Voters already know Trump is a lying scoundrel. If anything, that's a big part of his appeal, especially to those low-information and fair-weather voters who dragged him across the finish line in 2016. For many of those voters, Trump serves up a fantasy of the tough guy who breaks the rules to get things done.
Don't just take my word for it — the data backs this up. As Dan Pfeiffer, the former communications strategist for Barack Obama, explained in a recent newsletter, focus group and polling evidence shows that Trump actually benefits from telling "voters that norms and institutions are too weak to stop Trump from doing what he wants."
Trump's propagandists on Fox News and talk radio get this. Rather than denying that Trump is a tax cheat — something Trump himself has bragged about — they're hyping the cheating as evidence that Trump is smart and knows how to work the system.
Mollie Hemingway, conservative commentator and self-proclaimed Christian, defended tax cheating on Fox News Monday, declaring, "All of these things he's doing are things that probably all of us do."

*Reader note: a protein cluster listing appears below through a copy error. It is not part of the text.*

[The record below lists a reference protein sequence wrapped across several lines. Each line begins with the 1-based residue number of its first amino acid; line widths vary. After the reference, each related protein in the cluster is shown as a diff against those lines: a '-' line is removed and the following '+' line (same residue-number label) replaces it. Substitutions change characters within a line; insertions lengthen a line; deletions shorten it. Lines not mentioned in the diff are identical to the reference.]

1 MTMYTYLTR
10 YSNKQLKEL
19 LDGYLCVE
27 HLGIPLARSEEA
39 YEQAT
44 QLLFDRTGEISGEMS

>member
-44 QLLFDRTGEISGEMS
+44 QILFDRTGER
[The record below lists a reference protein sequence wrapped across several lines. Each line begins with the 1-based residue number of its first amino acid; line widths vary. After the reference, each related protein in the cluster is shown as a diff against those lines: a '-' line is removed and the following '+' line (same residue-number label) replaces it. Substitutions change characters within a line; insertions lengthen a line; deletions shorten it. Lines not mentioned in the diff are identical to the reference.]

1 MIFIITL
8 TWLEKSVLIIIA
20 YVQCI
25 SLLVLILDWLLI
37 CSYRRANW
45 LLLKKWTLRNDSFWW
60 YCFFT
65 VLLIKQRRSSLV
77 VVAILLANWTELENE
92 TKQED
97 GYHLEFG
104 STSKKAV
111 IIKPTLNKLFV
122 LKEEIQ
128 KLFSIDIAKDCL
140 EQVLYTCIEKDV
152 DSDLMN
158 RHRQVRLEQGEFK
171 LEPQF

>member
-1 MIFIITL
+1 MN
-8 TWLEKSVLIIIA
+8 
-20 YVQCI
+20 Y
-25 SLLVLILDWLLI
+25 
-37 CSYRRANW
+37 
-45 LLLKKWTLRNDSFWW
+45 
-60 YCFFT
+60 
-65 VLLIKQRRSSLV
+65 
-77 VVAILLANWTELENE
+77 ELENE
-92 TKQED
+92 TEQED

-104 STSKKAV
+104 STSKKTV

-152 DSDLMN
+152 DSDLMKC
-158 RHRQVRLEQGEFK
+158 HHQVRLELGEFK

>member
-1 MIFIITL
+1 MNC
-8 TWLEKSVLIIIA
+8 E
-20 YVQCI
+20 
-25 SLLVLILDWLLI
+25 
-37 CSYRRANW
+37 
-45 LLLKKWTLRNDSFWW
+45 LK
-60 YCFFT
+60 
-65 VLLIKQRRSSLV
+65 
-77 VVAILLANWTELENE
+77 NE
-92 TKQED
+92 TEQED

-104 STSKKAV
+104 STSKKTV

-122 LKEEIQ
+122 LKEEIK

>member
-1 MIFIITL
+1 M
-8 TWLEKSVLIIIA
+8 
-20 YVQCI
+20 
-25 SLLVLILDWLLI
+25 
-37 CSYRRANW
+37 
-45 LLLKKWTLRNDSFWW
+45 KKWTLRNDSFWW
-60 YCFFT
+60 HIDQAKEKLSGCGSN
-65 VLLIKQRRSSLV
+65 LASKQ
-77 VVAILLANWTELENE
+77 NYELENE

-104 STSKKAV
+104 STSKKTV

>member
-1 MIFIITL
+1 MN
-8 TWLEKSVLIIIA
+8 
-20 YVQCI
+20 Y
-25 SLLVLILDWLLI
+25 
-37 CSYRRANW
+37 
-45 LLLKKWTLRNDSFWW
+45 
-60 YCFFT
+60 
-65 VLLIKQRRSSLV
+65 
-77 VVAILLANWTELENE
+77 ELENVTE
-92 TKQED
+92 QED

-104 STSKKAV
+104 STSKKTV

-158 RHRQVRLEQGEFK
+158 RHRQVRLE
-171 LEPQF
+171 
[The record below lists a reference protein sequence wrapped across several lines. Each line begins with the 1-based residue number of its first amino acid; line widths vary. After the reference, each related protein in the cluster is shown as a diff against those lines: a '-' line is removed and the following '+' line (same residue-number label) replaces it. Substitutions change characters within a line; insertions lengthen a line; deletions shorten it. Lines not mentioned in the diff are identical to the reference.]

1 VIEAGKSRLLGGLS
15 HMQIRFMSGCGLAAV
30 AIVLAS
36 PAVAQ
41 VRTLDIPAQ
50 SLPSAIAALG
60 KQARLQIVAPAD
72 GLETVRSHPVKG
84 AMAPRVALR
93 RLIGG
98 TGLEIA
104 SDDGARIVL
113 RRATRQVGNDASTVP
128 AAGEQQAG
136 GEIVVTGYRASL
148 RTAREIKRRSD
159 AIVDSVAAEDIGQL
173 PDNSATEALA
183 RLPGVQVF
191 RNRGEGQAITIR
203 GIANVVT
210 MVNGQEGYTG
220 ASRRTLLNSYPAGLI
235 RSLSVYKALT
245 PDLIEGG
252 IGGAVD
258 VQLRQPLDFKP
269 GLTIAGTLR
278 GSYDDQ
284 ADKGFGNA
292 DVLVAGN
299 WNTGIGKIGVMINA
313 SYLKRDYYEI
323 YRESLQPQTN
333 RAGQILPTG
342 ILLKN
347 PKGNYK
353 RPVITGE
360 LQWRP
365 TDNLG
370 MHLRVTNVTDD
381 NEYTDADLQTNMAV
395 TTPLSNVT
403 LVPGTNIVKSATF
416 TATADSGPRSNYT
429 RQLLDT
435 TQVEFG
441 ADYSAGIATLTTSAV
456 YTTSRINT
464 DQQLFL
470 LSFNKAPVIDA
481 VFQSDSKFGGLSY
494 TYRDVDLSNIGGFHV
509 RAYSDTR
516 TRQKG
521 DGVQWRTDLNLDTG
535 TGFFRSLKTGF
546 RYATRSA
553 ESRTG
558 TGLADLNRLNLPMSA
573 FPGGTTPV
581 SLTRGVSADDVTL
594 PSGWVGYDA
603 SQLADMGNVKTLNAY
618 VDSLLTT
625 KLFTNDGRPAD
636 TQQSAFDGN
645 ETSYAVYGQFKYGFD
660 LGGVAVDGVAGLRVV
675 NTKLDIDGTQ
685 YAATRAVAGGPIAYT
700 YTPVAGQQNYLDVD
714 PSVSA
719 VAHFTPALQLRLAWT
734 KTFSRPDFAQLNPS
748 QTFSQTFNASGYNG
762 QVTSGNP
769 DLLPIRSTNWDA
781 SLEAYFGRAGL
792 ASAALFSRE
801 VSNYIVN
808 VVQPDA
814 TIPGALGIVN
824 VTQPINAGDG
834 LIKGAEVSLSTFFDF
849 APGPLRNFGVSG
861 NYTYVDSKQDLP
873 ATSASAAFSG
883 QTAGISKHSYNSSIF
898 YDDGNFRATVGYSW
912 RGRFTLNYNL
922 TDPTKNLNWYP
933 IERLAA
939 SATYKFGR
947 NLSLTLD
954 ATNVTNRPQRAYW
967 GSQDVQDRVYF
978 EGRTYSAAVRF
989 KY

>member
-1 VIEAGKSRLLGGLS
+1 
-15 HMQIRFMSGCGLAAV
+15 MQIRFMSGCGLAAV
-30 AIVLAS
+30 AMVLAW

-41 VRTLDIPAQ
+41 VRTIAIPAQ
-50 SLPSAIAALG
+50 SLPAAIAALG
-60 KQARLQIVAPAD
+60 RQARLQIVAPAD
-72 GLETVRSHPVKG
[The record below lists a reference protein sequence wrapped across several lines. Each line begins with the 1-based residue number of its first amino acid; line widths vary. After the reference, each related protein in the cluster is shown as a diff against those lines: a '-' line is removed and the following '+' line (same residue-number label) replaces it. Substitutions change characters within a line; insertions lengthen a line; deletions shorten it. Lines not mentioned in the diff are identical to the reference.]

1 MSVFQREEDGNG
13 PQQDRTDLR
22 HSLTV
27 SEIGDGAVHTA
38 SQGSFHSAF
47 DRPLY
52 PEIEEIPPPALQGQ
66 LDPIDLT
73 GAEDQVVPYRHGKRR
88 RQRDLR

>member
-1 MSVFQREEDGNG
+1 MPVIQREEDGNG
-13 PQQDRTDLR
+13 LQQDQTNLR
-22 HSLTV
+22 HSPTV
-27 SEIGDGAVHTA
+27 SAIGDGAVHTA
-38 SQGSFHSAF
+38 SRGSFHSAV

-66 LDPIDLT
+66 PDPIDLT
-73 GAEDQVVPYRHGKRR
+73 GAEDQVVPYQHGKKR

Rush Limbaugh went even further, fawning over Trump's tax cheating as evidence that he's a "master" and an "expert."
By scolding Trump for being a naughty, Biden runs the risk of looking like the nagging police chief in an '80s cop drama, scolding our rogue-cop hero for bending the rules. Instead, Biden should try to kneecap Trump's efforts to look clever or strong by focusing on the fact that Trump was such an epic failure at business he needed to shill for laundry soap to keep his companies from collapsing entirely.
Trump is not a "master" or an "expert" or someone who knows how to "game the system." Trump, in reality, is this guy:
Among the joys of today’s NYT installment in the Trump Taxes saga is being reminded of the products Donald Trump wa… https://t.co/5LdrOVjtC7— Jim Roberts (@Jim Roberts) 1601381074.0
I attended the Republican National Convention in 2016, and one of the most interesting things was how much the programming avoided mentioning "The Apprentice." Instead, Trump was portrayed as this Ayn Rand-style titan of real estate, with lots of photos of cranes and men in hard hats.
Propping up this lie that he's a successful real estate mogul is central to maintaining the Trump mystique. The truth — that his real estate empire is a failure, which was barely kept alive by cash from reality TV, commercial endorsements and fraud — offers the only hope of dimming Trump's reputation, among a certain segment of voters, as a smart and successful businessman.